The world’s resources are finite, and growth that is unmanaged and unsustainable will lead to a decline of the state of the environment. We need sustainable development in order to achieve social and economic progress in ways that will not exhaust the Earth’s natural resources.
In the Galapagos Islands
Galapagos has seen a rapid increase in population since the 1950s. In the late 1950s, the population was less than 2,000 people. Today it is close to 30,000, and is expected to continue rising. The pressure that this influx of human activity has placed on Galapagos is immense. As the Islands are fairly new in terms of human habitation, the general urban infrastructure is fragile and underdeveloped. Waste management is of utmost importance. Currently, attention is directed towards recycling and composting bio-degradable waste produced by both tourists and the local population.
In recent years, many families have migrated to Galapagos from mainland Ecuador to find work. When migrants do not find work directly in the tourism sector, they often acquire jobs that indirectly provide for tourism, such as transport, fishing and construction. All of these areas can be incredibly damaging towards the natural habitat if they are not regulated properly. The authorities in the Islands have increased the restrictions on developments over the past few years on all five inhabited islands; Baltra, Floreana, Isabela, San Cristobal and Santa Cruz. The Galapagos National Park has also limited the amount of fish caught in the Archipelago and the location in which they are caught.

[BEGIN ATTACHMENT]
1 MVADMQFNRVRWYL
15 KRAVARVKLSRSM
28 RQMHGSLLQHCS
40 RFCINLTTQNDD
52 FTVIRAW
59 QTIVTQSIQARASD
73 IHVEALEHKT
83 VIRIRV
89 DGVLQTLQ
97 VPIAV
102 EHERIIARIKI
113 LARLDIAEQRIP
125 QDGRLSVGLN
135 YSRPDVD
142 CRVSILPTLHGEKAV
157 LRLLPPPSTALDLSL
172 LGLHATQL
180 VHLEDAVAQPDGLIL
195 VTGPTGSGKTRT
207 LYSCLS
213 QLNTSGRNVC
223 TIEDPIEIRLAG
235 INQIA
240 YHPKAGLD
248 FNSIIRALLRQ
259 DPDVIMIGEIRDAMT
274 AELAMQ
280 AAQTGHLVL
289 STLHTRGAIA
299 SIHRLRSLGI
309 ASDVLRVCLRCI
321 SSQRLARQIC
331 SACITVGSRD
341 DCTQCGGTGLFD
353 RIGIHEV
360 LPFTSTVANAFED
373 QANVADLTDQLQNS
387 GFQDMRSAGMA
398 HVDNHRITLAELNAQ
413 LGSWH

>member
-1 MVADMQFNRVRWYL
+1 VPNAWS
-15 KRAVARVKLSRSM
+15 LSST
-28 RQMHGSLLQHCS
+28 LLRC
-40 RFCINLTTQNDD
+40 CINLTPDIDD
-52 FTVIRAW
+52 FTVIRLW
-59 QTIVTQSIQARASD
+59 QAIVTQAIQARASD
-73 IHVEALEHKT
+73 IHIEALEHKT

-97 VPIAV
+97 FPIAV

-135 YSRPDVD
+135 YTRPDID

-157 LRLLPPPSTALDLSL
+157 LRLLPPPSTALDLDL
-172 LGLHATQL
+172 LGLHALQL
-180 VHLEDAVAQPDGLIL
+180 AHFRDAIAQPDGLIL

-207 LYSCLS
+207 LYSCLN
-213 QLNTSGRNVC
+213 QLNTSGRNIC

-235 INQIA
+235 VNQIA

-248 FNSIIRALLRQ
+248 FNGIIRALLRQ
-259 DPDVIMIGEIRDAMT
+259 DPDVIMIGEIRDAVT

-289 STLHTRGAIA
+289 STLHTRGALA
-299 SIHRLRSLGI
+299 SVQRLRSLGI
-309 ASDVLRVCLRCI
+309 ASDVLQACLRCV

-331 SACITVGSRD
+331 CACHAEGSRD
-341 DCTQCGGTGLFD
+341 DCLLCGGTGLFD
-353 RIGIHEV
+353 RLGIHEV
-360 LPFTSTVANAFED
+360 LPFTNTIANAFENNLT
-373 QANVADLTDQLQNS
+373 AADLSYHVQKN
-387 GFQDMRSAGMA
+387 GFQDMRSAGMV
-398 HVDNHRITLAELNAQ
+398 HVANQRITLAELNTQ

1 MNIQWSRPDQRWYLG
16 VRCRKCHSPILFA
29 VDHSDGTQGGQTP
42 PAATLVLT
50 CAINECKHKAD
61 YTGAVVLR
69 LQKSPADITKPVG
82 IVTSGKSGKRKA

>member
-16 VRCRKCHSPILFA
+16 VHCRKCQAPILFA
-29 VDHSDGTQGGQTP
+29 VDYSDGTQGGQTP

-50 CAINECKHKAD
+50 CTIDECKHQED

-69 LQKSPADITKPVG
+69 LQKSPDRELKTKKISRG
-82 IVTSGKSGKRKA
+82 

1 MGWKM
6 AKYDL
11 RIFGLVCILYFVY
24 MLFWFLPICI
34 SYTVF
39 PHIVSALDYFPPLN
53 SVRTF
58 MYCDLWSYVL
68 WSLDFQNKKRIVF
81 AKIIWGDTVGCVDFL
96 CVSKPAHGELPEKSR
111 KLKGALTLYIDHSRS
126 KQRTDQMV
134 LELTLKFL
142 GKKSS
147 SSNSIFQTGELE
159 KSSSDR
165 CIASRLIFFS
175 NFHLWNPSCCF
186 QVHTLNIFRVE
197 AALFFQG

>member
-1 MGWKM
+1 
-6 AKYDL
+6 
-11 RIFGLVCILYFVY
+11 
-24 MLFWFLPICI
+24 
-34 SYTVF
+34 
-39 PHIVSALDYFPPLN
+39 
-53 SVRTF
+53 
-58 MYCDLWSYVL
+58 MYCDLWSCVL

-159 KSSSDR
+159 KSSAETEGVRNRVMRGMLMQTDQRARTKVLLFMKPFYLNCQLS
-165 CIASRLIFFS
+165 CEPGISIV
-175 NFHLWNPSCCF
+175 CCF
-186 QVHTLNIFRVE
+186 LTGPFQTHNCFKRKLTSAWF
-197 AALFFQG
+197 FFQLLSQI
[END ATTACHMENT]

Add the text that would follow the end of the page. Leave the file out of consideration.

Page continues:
Supporting sustainable development
GCT has previously supported projects focusing on the sustainability of the existing and new buildings throughout the urban areas in Galapagos. We also supported the creation of a sustainable sewage treatment plant on Isabela. Going forward the municipality of Santa Cruz is seeking to recreate a similar design for sewage water treatment in the highlands of Bella Vista. The project has been a perfect example of how we can learn from nature to apply natural, low-cost and highly effective systems that can benefit local wildlife and people. In addition, by working with key stakeholders in the tourism industry, we aim to promote responsible tourism in Galapagos as a global model for sustainable ecotourism, developing lessons for other areas in the world.